Here is a `Monad`

instance for `ListT`

(copied from montrivo)

```
case class ListT[M[_], A](value: M[List[A]])
implicit def listTMonad[M[_]: Monad] = new Monad[ListT[M, *]] {
override def flatMap[A, B](fa: ListT[M, A])(f: A => ListT[M, B]): ListT[M, B] =
ListT(
Monad[M].flatMap[List[A], List[B]](fa.value)(
list => Traverse[List].flatTraverse[M, A, B](list)(a => f(a).value)
)
)
override def pure[A](a: A): ListT[M, A] = ListT(Monad[M].pure(List(a)))
override def tailRecM[A, B](a: A)(f: A => ListT[M, Either[A, B]]): ListT[M, B] = ???
}
```

It does not satisfy associativity monad law

```
val a: Int => ListT[List, Int] = {
case 0 => ListT(List(List(0, 1)))
case 1 => ListT(List(List(0), List(1)))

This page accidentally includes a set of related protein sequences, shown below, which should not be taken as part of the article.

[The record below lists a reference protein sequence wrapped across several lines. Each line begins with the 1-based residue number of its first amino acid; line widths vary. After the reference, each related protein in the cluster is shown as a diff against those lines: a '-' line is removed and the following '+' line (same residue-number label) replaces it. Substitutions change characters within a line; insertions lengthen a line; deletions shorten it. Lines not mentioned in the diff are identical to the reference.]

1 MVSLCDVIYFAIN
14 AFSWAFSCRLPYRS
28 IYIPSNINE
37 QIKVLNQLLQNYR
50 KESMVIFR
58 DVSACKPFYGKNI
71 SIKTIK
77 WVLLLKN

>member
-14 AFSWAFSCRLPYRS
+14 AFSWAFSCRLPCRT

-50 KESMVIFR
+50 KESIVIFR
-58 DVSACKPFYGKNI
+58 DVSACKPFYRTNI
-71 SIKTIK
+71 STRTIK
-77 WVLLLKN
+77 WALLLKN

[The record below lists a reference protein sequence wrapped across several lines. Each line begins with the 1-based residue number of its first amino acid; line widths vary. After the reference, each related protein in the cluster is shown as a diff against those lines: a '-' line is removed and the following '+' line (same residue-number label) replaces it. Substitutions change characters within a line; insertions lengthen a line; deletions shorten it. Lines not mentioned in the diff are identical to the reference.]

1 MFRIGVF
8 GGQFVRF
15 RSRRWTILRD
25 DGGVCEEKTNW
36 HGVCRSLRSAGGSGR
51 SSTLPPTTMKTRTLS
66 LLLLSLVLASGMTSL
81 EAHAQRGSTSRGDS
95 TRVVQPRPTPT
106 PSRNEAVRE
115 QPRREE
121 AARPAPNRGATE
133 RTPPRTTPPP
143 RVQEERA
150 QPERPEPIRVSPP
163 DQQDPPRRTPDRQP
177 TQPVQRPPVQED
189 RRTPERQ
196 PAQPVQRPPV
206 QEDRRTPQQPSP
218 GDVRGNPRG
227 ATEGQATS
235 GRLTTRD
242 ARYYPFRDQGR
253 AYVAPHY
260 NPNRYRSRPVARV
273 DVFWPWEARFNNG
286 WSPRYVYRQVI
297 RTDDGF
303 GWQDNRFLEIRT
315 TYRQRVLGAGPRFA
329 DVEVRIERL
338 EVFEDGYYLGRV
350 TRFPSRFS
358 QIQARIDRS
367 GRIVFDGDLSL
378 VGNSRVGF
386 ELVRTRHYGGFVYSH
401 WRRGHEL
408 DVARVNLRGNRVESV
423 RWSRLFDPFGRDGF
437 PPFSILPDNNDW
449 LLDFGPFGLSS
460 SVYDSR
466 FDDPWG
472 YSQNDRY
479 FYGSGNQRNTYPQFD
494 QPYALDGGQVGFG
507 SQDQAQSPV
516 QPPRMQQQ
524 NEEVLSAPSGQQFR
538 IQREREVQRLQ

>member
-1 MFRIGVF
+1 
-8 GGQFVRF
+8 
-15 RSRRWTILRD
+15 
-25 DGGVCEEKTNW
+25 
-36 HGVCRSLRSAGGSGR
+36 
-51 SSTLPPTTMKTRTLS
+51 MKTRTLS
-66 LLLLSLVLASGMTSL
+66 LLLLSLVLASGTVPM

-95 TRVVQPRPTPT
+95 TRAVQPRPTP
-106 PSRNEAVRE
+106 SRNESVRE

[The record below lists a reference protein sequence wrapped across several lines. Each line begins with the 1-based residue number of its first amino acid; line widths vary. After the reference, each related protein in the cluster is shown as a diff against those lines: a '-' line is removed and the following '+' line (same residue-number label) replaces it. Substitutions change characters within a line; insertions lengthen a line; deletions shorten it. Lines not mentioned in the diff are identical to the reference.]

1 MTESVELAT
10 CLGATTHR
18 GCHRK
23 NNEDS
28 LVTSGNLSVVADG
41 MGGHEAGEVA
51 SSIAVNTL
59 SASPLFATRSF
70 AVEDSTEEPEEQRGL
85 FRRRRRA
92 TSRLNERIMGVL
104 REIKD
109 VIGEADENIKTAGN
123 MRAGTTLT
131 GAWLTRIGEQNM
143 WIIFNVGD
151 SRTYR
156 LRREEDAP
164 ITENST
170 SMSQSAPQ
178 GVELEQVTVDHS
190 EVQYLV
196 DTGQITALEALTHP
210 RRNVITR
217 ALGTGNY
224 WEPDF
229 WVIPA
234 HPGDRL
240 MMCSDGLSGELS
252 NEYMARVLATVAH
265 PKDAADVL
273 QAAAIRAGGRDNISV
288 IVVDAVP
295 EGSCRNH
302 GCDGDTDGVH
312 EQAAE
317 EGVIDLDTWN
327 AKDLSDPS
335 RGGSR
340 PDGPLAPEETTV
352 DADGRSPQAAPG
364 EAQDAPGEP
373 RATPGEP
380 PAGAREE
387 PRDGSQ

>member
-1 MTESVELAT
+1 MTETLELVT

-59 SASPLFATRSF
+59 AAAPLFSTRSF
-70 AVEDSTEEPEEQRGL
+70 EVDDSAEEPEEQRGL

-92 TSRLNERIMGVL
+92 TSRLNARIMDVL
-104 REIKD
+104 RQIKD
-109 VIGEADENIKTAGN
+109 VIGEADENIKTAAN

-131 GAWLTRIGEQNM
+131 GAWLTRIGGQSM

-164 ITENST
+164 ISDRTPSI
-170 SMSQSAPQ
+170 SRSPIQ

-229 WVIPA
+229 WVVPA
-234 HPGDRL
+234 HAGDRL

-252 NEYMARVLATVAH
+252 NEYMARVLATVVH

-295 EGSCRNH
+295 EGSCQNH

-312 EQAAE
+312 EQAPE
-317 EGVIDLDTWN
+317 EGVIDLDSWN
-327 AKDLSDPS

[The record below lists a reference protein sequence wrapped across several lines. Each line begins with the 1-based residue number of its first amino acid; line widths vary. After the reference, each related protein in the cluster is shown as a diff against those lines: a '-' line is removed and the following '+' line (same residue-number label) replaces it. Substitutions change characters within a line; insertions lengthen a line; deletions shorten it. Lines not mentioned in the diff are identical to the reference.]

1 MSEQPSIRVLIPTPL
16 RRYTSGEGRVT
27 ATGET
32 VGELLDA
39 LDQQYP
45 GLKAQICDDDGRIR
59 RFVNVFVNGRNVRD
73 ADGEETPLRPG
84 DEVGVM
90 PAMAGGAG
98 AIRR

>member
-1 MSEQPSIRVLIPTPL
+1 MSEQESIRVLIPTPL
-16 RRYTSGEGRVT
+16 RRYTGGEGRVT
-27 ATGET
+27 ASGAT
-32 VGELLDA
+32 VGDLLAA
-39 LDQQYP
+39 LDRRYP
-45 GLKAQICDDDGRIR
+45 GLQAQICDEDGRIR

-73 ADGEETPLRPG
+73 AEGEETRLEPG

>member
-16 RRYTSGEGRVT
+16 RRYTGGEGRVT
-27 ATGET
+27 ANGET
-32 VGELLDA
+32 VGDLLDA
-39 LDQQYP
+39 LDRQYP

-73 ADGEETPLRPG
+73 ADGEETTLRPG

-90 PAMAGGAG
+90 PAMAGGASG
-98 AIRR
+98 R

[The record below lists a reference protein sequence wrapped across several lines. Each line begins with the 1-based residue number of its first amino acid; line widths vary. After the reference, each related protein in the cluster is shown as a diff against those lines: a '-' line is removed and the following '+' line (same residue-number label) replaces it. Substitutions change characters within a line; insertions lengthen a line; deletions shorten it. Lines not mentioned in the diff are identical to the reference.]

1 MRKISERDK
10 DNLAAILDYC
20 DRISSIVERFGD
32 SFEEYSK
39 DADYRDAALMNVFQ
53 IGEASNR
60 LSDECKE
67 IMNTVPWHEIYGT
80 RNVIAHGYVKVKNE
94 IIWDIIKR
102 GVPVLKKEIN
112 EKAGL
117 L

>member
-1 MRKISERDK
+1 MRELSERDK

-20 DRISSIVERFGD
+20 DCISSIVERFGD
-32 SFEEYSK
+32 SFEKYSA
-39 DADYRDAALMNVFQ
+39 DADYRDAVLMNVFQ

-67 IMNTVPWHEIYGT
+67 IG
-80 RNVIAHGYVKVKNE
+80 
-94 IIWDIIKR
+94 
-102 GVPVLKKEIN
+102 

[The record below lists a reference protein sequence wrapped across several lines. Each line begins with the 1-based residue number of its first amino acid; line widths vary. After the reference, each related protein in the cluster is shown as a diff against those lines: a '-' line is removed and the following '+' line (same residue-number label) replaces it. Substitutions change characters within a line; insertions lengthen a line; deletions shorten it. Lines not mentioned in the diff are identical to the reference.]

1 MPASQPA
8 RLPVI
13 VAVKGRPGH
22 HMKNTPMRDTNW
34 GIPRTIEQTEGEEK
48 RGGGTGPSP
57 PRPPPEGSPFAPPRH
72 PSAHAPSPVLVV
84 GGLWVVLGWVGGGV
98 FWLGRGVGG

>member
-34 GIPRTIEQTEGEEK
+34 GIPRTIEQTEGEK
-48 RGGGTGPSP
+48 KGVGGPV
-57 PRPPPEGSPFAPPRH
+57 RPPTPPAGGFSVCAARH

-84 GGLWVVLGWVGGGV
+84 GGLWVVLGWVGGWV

}
assert(a(0).flatMap(a).flatMap(a) != a(0).flatMap(x ⇒ a(x).flatMap(a)), "Associativity law is not satisfied")
```

because, although we get the same values, they are in different order

```
ListT(List(List(0, 1, 0, 0, 1), List(0, 1, 1, 0, 1), List(0, 1, 0, 0), List(0, 1, 0, 1), List(0, 1, 1, 0), List(0, 1, 1, 1)))
ListT(List(List(0, 1, 0, 0, 1), List(0, 1, 0, 0), List(0, 1, 0, 1), List(0, 1, 1, 0, 1), List(0, 1, 1, 0), List(0, 1, 1, 1)))
```

However it seem to work correctly in for-comprehensions (in my personal project). Generally, is it safe to use "monads" that brake associativity law in for-comprehensions? Could you provide a counter-example demonstrating incorrect result?